Alf Taylor (ex-governor of Tennessee) and the Old Limber Quartet

Taylor, a fiddler, was among the first group of politicians to perform what became country music on the campaign trail. In 1924, Taylor was also the first of these politicians to cut a commercial recording. Although Taylor does not perform, he narrates a short intro explaining the song was learned from an African American “master of the hounds” on a hunt. A quartet that includes his sons then sing the slave spiritual “Pharaoh’s Army Got Drownded”/”Mary, Don’t You Weep.” Although Taylor had a mixed record regarding Black rights, it is notable that the Taylors, like many early hillbilly performers, drew extensively from Black religious and secular sources.

The Carter Family

Although it is unclear who authored this country gospel classic, A. P. Carter or James David Vaughan, scholar John Marsh argues that this song is indicative of the premillennial mindset that marked much religious thought during the Depression. Economic collapse and the Dust Bowl disaster were seen by many as evidence that mankind had fallen into times of tribulation.

Tex Ritter

This single, written and first recorded by T. Texas Tyler, borrowed from an 18th century British tale about a soldier finding religious meaning in the numbers and symbols of a card deck. Tyler’s version drew from the populist wellspring of country tradition, arguing the vices of the common man could be repurposed into the something fulfilling and spiritual. In 1954, Red River Dave McEnery cut a homage, “Red Deck of Cards,” that reimagined the scenario in Korea and used the three card to warn that Communists planned to eradicate the Catholic, Protestant, and Jewish traditions.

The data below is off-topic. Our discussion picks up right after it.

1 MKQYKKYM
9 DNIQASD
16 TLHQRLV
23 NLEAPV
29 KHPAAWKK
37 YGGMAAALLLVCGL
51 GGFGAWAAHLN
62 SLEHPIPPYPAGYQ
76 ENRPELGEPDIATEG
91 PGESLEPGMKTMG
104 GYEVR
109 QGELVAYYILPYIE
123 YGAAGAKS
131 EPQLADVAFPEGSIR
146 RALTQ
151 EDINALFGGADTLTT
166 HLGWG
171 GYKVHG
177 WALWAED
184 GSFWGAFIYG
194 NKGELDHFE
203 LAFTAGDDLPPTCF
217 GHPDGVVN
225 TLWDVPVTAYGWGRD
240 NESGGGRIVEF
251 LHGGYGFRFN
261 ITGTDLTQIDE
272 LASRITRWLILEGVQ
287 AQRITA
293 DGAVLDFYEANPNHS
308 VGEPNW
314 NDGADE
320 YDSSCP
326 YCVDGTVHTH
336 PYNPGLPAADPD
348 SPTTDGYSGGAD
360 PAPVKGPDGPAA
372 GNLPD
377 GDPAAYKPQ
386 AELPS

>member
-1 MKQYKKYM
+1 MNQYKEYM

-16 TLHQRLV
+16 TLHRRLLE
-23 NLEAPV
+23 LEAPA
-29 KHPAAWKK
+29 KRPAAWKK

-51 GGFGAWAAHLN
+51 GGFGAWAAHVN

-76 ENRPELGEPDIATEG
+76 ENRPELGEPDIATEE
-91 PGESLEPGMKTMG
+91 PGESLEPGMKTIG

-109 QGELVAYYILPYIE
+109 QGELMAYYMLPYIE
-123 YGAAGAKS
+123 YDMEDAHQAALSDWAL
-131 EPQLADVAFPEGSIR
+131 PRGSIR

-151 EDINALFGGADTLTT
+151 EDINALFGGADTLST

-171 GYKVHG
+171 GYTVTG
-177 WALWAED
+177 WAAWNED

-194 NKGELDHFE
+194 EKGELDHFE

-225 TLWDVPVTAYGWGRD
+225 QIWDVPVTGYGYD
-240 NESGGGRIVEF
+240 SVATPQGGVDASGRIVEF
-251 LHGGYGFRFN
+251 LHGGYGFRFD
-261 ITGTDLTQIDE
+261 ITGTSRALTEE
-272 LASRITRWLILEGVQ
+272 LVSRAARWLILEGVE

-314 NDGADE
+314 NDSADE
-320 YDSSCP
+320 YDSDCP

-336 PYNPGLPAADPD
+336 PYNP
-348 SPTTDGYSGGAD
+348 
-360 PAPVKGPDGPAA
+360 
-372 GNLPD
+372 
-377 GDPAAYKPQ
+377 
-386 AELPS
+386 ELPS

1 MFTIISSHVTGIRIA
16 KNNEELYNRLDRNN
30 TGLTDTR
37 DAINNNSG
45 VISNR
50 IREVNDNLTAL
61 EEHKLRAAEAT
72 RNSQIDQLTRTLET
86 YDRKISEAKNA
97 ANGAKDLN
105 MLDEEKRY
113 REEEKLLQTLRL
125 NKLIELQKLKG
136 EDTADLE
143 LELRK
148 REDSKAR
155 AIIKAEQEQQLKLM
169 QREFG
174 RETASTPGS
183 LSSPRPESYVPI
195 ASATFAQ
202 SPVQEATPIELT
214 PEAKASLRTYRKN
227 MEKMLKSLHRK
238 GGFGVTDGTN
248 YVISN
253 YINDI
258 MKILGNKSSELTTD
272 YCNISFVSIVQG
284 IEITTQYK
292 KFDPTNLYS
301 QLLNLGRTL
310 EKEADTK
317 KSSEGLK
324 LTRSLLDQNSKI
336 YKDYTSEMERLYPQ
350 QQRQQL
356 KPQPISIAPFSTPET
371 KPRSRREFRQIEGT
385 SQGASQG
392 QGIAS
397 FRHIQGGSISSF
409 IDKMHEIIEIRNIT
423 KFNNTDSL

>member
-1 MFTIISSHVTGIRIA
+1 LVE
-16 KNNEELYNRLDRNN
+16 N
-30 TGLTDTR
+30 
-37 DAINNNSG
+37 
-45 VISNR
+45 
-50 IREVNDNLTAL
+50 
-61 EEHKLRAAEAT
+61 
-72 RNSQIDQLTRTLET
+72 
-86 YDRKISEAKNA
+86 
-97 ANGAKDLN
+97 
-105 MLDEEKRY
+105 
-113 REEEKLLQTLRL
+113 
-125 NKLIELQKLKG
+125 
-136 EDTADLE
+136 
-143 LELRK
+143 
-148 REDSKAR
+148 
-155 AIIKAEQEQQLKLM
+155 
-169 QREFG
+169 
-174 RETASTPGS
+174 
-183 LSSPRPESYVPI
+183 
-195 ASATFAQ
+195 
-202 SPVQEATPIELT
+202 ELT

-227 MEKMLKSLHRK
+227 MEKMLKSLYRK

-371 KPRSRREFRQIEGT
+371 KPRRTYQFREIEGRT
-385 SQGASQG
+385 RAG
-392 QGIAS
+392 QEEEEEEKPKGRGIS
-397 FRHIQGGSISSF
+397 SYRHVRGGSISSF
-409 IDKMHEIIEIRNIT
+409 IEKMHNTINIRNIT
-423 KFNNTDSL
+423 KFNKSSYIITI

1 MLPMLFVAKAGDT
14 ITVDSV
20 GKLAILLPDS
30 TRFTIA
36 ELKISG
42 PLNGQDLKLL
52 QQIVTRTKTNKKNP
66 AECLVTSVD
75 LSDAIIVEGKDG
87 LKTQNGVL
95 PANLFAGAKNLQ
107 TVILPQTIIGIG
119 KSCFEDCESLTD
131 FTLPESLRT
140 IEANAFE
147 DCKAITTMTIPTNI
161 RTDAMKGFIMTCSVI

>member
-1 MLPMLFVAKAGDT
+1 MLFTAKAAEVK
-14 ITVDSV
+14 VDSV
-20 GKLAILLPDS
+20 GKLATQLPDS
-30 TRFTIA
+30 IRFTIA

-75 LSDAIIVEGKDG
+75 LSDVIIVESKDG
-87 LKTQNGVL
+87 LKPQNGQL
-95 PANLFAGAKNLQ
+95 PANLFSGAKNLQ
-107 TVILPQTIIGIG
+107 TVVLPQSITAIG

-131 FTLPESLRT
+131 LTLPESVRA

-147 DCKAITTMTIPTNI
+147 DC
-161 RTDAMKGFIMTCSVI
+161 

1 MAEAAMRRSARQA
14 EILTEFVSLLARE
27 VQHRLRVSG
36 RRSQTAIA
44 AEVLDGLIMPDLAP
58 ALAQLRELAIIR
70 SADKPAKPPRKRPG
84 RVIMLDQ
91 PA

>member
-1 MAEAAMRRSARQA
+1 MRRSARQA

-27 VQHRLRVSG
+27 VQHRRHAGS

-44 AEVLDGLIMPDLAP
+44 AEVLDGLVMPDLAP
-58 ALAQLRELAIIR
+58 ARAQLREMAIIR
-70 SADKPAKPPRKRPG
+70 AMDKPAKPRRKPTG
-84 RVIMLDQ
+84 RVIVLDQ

Gram Parsons

During his efforts with the Byrds, the Flying Burrito Brothers, and his later solo career to bring country to rock audiences, Gram Parsons covered several country gospel classics such as “The Christian Life.” In recordings such as “Wheels” and “Sin City,” he also sang about a credo more aligned with the Jesus Movement and an open-armed hippie evangelism than the Southern Protestant establishment he grew up with. This duet with Emmylou Harris imagines a seafaring Jesus not put off by song, dance, or human differences.

Johnny Cash

Throughout two autobiographies, Cash begged readers to reject substance abuse and accept a Christian lifestyle. Although his political and religious allegiances were complex, Cash often portrayed religion as a force that could unite rather than divide. Here we see a starker version, informed by a strange dream and the Book of Revelations.

Joe Buchanan

Jews have been involved in country for some time. Fiddler Maurice Blumen was an early pioneer while Kinky Friedman brought ethnic-oriented humor. Recently Buchanan and the bluegrass band, Nefesh Mountain, have emphasized Jewish religious themes. Buchanan relies on steel guitar in this rendition of this traditional seventeenth century prayer about angels welcoming in Shabbat.

Peter La Chapelle

Peter La Chapelle

Peter is a professor of History at Nevada State College whose research interrogates the intersection of politics, music, and rural culture in 20th-century America. His recent books include I'd Fight the World: A Political History of Old-Time, Hillbilly, and Country Music (2019), and Proud to be an Okie: Cultural Politics, Country Music, and Migration to Southern California (2007).